Monday, August 31, 2009

My experience: How DOMA allows for legal discrimination at the very point of entry into the USA

Yesterday at JFK International airport, as I re-entered the United States with my legal spouse after traveling abroad for two months, I was to be separated from my spouse while he was taken by officials for questioning about his true identity.

This same scenario occurred a year ago at JFK International airport. My spouse, Mr. Jose Ortiz, a guidance counselor in the public schools of New York City, has been, on more than one occasion, confused with a criminal by the same name.

Last year was the first time that this happened to us upon re-entry into the US. It was somewhat traumatic for me to be potentially separated from my then-11-year life partner (this was just a couple days before our legal civil marriage was to take place). The officer was asking Jose to "follow me" without any explanation and telling me to remain behind. I refused to be separated especially not knowing what was taking place. A superior officer granted me permission to remain with Jose after my explanation that we had "domestic certification" with New York City. It was traumatic at the time: the feeling of law officers separating us without being able to communicate with each other and without being told why we were being separated. I observed, while remaining with Jose in the room where the identity process was conducted, that whole families (spouses and children) entered the room together when only one of the spouses was being questioned. In other (heterosexual) families, the policy is to NOT separate spouses and children during this process – a very wise policy for sure – seeing how potentially traumatic it can be to be separated at this point of entry (for foreigners) and re-entry (for Americans).

This year, when the same thing happened, I was of course less traumatized. But nonetheless, the experience was a bit unnerving (as any legal process can be when law officials are involved and they are leading your spouse away from you without any explanation). When I refused to be separated from Jose "because we are legally married" the officer responded "not here" and laughed (more at the situation, it turns out, than at us or my request). And of course, being in an airport where the jurisdiction is Federal, DOMA does not recognize my legal marriage (which took place in California on August 25, 2008). I ignored his comment "not here" and insisted that since I was married in California and that since NY State recognizes my marriage, I am married. (Hence his laugh, as I look back on it. That is, how interesting that I was passing through a no-man's land where just before entrance I was legally married; as I passed through I was not legally married; and once I was to exit a few paces after our encounter, I would be legally married again.)

The officer who laughed did grant me permission to enter the room with Jose for the processing of his identity and passport. So we were not, in the end, separated; but only because I insisted.

This experience, in which we could have been separated legally from one another on the basis of DOMA, is a stark realization that our marriage is only legally so-so depending on where we are and what the laws are in that given place. I'm wondering now about certain States: what could happen in hospitals where States do not, constitutionally, allow for same-sex marriages.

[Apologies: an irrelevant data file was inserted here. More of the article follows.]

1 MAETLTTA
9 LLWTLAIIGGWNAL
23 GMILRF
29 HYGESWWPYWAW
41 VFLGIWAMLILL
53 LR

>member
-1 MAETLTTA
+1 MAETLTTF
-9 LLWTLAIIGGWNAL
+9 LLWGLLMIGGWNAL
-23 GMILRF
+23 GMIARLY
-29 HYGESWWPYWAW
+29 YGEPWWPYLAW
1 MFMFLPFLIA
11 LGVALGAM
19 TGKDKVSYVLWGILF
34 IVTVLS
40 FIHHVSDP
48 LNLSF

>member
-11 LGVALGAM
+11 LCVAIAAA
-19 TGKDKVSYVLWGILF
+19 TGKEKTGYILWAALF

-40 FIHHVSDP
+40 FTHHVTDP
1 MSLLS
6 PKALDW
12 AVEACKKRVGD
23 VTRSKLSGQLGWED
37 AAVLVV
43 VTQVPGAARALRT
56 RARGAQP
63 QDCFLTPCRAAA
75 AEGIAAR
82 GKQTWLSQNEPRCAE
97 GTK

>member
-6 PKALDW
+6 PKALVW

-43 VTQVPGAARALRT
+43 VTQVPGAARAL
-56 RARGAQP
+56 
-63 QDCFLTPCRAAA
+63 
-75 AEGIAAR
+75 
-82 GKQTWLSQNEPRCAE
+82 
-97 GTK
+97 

This weekend I travel with Jose to Colorado for a conference over Labor Day weekend. We will be renting a car. If there is an accident in which Jose is injured, could the hospital in Colorado legally forbid me to be with Jose in the emergency room? After all, I believe Colorado is one of those more-than-30 states which have amended their constitution to read that marriage is only between opposite sexes. Hence, my marriage in California is not recognized in Colorado, I assume.

DOMA needs to be repealed, and of course, Bill Clinton is now on record as regretting he signed DOMA, and President Obama has promised the LGBT community that he will push for our equal rights.

It would be nice next summer to be able to re-enter my country without having to be separated from my spouse as other heterosexual married couples are not when only one spouse needs special processing. That all depends on DOMA's status, no doubt.

And, whoever that other Jose Ortiz is out there - - - well, you've got a name I really like, so if you are in trouble with the law – clean up your act. And as for DOMA, it needs to go away, otherwise it may be my name that's in trouble with the law some day because I don't intend to have government separate me from my spouse without fully understanding what is going on. For now, I'm writing my Congressman about my unhappy experience with DOMA and the unjust and discriminating treatment I received under the law -- that is, DOMA allows for legal discrimination at the very point of entry into the USA. I wonder how the Lady with the lamp feels about that!

Above photo: Beijing International Airport, point of departure before re-entry into the USA.

Saturday, August 22, 2009

The lady from Kuala Lumpur and the "Crying" Twin Towers

It was late afternoon when we arrived in Kuala Lumpur from Singapore by bus. We had an evening speaking engagement at 8pm and were to leave early the next morning for Lumut, a west cost town. That meant we had a small window of time to visit the Twin Towers of Kuala Lumpur. We were met at the bus station by a new friend we had made the weekend before at a retreat we had attended in Port Dickson, Malaysia. He was happy to see us and eager to take us to the Twin Towers and then on to our evening meeting. We checked in to the hotel, took with us the items we needed for the meeting and were off to the Twin Towers by the city trains with our friendly guide. It was a perfect day. We took pictures along the way: a Mosque here, city buildings there.